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Effects of prevention programmes on injury risk in military personnel: a systematic review with meta-analysis
  1. Priscila Dos Santos Bunn1,2,
  2. R d S Sodré2,
  3. M I Matos2,
  4. G F Saliba3,
  5. G d P Silva2,
  6. R Caldas2,
  7. J d S Esteves1 and
  8. E B Silva2
  1. 1 Laboratório de Pesquisa em Ciências do Exercício (LABOCE), Centro de Educação Física Almirante Adalberto Nunes (CEFAN), Rio de Janeiro, Rio de Janeiro, Brazil
  2. 2 Programa de Pós-Graduação em Ciências do Exercício e do Esporte (PPGCEE), Universidade do Estado do Rio de Janeiro (UERJ), Rio de Janeiro, Rio de Janeiro, Brazil
  3. 3 Programa de Pós-Graduação em Ciências da Reabilitação, Centro Universitário Augusto Motta (UNISUAM), Rio de Janeiro, Rio de Janeiro, Brazil
  1. Correspondence to Dr Priscila Dos Santos Bunn, CEFAN, Rio de Janeiro, Brazil; priscilabunn{at}yahoo.com.br

Abstract

Introduction Exercise programmes have been used to prevent injuries in military personnel, as they can reduce modifiable risk factors for injuries. Our aim was to review the literature to evaluate the effects of different exercise protocols on the prevention of injuries in military personnel.

Methods A systematic literature review examined the effects of different exercise protocols on the prevention of musculoskeletal injuries in the military. Several databases were explored to find experimental studies that investigated the effects of prevention programmes on the risk of injury. We have extracted from the studies: profile of participants, sample size, study design and characteristics of the control group (CG), the type of intervention and the relative risk (RR) in the experimental group and CG, with their significance levels. For data analysis, we used the RevMan V.5.3 software. The measure of RR was investigated. The risk of publication bias was analysed with Begg’s test.

Results A total of 13 694 titles and studies were recovered from the databases and by manual search. After the removal of duplicate titles and studies that did not meet the eligibility criteria, 17 studies were selected. The protocols were composed of neuromuscular training, stretching, agility training or combined exercises. The meta-analysis showed that injury prevention exercise programmes reduced the risk of musculoskeletal injuries in military personnel by 14% (RR=0.86; 95% CI=0.76 to 0.98).

Conclusion Injury prevention exercise programmes promoted a slight reduction in the risk of musculoskeletal injuries in military personnel.

Level of evidence Very low.

Trial registration number CRD 42017077946.

  • medical physics
  • occupational & industrial medicine
  • musculoskeletal disorders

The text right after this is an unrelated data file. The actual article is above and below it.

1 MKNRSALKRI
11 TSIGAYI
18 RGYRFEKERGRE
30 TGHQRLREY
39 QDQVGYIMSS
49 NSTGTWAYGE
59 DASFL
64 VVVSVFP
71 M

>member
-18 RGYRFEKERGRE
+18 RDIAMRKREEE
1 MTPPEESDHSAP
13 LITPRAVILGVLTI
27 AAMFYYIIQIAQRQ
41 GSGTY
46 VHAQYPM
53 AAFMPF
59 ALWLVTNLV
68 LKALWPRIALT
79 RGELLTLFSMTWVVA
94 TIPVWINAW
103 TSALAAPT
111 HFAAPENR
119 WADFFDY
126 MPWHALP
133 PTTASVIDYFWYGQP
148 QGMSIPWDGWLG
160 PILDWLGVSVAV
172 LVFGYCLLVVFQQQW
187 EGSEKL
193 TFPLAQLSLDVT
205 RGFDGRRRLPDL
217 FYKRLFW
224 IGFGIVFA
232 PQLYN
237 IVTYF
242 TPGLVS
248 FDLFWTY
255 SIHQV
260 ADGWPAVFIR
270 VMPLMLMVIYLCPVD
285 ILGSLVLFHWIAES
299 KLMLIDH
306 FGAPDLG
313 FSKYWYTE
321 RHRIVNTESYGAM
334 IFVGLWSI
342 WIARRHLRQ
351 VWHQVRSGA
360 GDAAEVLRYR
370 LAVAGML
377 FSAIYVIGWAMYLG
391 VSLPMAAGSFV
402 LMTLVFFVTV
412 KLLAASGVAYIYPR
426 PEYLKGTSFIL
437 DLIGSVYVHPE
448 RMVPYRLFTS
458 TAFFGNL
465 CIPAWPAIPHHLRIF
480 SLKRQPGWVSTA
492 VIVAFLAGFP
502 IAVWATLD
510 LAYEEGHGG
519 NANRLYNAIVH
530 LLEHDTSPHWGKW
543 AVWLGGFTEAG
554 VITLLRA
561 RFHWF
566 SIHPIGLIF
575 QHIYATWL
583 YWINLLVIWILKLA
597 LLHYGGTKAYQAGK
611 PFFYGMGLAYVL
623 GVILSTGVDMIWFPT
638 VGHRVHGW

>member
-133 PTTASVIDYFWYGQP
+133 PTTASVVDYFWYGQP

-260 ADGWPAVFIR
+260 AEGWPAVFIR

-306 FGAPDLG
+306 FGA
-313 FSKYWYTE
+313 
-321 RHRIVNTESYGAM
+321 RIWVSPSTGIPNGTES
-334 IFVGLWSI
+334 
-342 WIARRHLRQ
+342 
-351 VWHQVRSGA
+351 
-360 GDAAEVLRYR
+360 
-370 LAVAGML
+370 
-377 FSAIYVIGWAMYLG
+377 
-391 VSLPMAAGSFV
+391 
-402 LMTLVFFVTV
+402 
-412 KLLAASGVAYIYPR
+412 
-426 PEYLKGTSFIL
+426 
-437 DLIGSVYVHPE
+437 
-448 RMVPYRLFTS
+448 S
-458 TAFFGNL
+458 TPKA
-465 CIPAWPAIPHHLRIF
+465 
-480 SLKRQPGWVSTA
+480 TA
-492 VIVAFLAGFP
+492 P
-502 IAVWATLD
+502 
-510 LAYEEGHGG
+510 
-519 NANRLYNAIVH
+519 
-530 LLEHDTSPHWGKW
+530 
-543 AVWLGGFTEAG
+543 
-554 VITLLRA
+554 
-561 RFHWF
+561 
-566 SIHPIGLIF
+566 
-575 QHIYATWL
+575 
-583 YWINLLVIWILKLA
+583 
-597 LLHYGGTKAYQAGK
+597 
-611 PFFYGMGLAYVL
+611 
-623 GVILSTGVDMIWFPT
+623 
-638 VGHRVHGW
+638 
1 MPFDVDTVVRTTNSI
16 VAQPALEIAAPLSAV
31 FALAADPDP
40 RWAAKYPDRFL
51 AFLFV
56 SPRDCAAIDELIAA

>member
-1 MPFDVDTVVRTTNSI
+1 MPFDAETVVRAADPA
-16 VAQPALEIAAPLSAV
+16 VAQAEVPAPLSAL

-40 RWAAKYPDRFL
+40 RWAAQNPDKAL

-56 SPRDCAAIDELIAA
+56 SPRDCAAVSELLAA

Data availability statement

All data relevant to the study are included in the article or uploaded as supplementary information. Not applicable.

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Data availability statement

All data relevant to the study are included in the article or uploaded as supplementary information. Not applicable.

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Footnotes

  • Contributors PSB was the lead author using data collected and reports written. PSB and EBS prepared the review project, as well as the writing of the final version of the manuscript. RS, MM, GS, GdPS, RC and JdSE were independent evaluators of the following steps: study selection, data extraction and methodological evaluation, in addition to having contributed to the final version of the manuscript.

  • Funding The authors have not declared a specific grant for this research from any funding agency in the public, commercial or not-for-profit sectors.

  • Competing interests None declared.

  • Provenance and peer review Not commissioned; externally peer reviewed.

  • Supplemental material This content has been supplied by the author(s). It has not been vetted by BMJ Publishing Group Limited (BMJ) and may not have been peer-reviewed. Any opinions or recommendations discussed are solely those of the author(s) and are not endorsed by BMJ. BMJ disclaims all liability and responsibility arising from any reliance placed on the content. Where the content includes any translated material, BMJ does not warrant the accuracy and reliability of the translations (including but not limited to local regulations, clinical guidelines, terminology, drug names and drug dosages), and is not responsible for any error and/or omissions arising from translation and adaptation or otherwise.

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